Graphic Design Trends 2022
Understanding the technical detail and conceptual motivation behind the latest graphic design trends offers a solid bedrock for evolving personal style. Conforming to trends can feel like trudging a well-trodden track, and whilst appealing to the masses has its benefits, our team will always opt for growth over goal posts. We’ve come together to speculate on three emerging trends in graphic design that are gaining traction this year. Holding past roots and planting seeds for future interpretation, these trends share a sense of structural defiance and a return to ‘natural’ form.
1. Biomorphic Fluidity
A ‘biomorph’, or a graphic design that is ‘biomorphic’, is defined as a “decorative form or object based on or resembling a living organism.” Its’ design elements focus on patterns or shapes that occur naturally within the world and will often attempt to make these shapes as functional as possible. Think Salvador Dali’s melting clock in The Persistence of Memory (1931) or the branching columns inside Antoni Gaudi’s Sagrada Família. Our addition of ‘fluidity’ to this design trend speaks to the technological turn in graphic design practice. Digital developments, specifically 3D modelling software, have elevated the surreal quality behind biomorphic design. Enhancing textural qualities and animating movement, this trend pushes natural definitions toward a new reality.
2. Style Wars
Legendary documentary Style Wars (1983) made its mark by capturing the early days of New York city’s burgeoning graffiti and hip-hop scene. Recording “a golden age of youthful creativity” borne from a “city in crisis,” the film paints a dynamic scene indebted to the plights and camaraderie of marginalised communities. The style became a way to express yourself through a typeface or colourway’s intricacies, but most importantly, resisting the (dis)order of public space. The soul behind the style lives on through the naivety of bubble written throw-ups and the sharp symbolism of wildstyle wording. Paired with the simplicity of 70s graphics, bold 80s colour palettes and grainy 90s textures, this melting pot becomes more an extension of competing legacies than the emergence of one singular trend.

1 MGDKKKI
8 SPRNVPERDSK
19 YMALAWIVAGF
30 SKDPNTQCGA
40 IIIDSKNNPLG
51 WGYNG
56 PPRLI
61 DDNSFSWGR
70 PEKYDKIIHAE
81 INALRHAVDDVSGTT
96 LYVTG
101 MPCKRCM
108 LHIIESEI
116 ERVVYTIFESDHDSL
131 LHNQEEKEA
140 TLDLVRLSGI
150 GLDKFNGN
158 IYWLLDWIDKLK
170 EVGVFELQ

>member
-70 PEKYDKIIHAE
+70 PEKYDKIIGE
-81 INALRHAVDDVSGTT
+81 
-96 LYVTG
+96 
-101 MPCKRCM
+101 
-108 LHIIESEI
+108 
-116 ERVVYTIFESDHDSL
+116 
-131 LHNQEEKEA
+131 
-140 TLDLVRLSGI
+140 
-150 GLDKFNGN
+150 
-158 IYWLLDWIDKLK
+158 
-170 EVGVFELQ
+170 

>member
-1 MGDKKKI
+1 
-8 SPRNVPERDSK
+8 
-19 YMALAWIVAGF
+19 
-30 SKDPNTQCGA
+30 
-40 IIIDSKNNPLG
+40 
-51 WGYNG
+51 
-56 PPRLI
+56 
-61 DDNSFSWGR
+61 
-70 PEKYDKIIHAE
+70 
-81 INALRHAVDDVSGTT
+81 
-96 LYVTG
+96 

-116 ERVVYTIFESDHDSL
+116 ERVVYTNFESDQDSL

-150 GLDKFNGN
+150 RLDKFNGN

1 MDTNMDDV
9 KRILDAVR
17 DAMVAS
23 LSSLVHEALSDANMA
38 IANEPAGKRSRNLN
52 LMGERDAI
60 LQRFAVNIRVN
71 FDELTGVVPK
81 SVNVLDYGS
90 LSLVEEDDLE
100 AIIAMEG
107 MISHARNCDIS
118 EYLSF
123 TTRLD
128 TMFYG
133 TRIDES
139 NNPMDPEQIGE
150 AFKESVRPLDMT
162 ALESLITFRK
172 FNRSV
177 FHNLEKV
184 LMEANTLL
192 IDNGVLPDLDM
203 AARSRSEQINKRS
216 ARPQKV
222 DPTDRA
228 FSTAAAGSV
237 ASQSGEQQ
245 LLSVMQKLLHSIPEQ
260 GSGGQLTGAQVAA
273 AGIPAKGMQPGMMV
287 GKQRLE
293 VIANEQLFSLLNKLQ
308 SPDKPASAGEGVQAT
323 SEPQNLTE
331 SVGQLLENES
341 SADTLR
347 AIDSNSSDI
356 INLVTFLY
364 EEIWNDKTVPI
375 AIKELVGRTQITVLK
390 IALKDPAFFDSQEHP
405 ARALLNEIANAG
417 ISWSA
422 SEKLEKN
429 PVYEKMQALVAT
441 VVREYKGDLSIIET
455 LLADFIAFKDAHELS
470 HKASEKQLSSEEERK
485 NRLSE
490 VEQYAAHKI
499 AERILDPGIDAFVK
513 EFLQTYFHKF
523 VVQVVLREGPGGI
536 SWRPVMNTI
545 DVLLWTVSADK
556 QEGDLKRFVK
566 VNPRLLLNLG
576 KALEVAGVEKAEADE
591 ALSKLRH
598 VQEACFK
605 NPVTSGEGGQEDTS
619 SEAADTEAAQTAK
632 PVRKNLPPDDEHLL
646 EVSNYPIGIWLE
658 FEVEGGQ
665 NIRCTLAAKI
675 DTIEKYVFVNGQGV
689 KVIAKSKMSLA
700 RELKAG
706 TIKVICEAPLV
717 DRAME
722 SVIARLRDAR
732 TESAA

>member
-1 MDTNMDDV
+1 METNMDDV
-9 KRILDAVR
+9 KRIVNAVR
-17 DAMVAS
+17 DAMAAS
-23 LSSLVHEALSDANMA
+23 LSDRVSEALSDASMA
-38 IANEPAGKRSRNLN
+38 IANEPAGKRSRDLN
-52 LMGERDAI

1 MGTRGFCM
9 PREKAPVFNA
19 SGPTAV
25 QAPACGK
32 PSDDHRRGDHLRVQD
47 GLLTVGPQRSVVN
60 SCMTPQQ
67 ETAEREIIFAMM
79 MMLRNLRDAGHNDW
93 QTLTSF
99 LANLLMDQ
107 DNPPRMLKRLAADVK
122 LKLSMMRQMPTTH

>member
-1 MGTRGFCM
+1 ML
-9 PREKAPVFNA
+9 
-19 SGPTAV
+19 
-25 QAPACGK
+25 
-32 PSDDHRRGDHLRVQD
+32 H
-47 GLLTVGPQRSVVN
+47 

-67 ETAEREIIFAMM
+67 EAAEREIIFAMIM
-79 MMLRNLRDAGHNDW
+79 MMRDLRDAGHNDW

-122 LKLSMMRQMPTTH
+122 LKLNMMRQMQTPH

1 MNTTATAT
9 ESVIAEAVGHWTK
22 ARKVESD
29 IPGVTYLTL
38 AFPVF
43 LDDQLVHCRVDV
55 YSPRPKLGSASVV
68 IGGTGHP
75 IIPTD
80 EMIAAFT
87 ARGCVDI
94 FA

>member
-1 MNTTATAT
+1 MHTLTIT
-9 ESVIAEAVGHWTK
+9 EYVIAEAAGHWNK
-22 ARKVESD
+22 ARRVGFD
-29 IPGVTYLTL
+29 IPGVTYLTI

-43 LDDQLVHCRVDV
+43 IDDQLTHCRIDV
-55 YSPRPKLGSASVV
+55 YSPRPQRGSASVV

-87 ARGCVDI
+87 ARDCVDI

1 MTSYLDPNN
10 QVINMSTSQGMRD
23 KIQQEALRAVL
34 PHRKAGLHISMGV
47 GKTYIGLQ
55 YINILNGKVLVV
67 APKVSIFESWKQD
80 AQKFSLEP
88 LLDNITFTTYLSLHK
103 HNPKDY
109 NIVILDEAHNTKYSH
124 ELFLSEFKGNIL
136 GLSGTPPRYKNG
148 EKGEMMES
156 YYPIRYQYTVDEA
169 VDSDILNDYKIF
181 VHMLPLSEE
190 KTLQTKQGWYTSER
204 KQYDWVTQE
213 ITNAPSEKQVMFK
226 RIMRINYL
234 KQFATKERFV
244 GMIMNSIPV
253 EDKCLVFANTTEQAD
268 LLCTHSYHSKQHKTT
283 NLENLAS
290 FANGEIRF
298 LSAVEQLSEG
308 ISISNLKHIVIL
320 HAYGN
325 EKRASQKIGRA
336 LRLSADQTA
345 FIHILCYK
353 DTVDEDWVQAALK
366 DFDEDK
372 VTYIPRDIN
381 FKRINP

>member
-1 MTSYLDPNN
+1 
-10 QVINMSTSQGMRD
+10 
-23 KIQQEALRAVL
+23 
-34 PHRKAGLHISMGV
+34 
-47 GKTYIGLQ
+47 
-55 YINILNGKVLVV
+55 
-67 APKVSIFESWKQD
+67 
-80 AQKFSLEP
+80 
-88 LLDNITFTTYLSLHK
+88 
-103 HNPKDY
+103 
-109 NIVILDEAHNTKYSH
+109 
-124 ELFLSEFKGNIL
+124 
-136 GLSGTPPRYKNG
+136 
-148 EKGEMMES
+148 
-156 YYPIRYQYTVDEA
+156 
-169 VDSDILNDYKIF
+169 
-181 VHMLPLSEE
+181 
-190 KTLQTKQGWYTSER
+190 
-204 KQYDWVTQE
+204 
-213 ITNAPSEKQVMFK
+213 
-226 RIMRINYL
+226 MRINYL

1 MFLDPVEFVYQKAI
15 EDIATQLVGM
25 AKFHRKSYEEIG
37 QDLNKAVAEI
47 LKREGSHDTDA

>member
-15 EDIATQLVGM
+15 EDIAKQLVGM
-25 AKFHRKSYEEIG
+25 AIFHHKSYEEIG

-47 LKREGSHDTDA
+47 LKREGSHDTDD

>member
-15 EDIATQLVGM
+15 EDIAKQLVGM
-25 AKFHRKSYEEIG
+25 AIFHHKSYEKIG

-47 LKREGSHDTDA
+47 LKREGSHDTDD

3. Meta Malaise
Unlike anti-style’s allegiance to traditional (mostly white and western) conceptions of ‘good’ and ‘bad’ taste, Meta Malaise is tired of polarised aesthetic discourse and rendered restless by modernity’s abundance of choice. It’s an aesthetic that oozes a desire for the sake of desires – a new type of stress that attempts to make sense of the endless images and information that circulate throughout our lives. Drawing references from past trends with a post-ironic sensibility, Meta Malaise embodies the expressive rawness of undirected and uninspired energy. Think low-resolution pop-cultural iconography, slack-lined figure drawings, cringe catchphrases, 90s nihilism, the emptiness of 80s opulence, illegibility and a distaste for quality over quantity.
Every modern graphic design trend has a lineage that draws into the past and signals a different future. That’s the beauty (or ugliness) of culture. It bleeds into every facet of life. Becoming aware of current trends shouldn’t serve to structure your graphic design portfolio but inform your thinking when approaching your next project. Biomorphic Fluidity, Style Wars and Meta Malaise share a penchant for resistance and sentimentality. There is a genuine sense that contemporary design practice is being torn from all angles whilst finding comfort through this chaos. As Pablo Picasso would say, “every act of creation begins with an act of destruction.”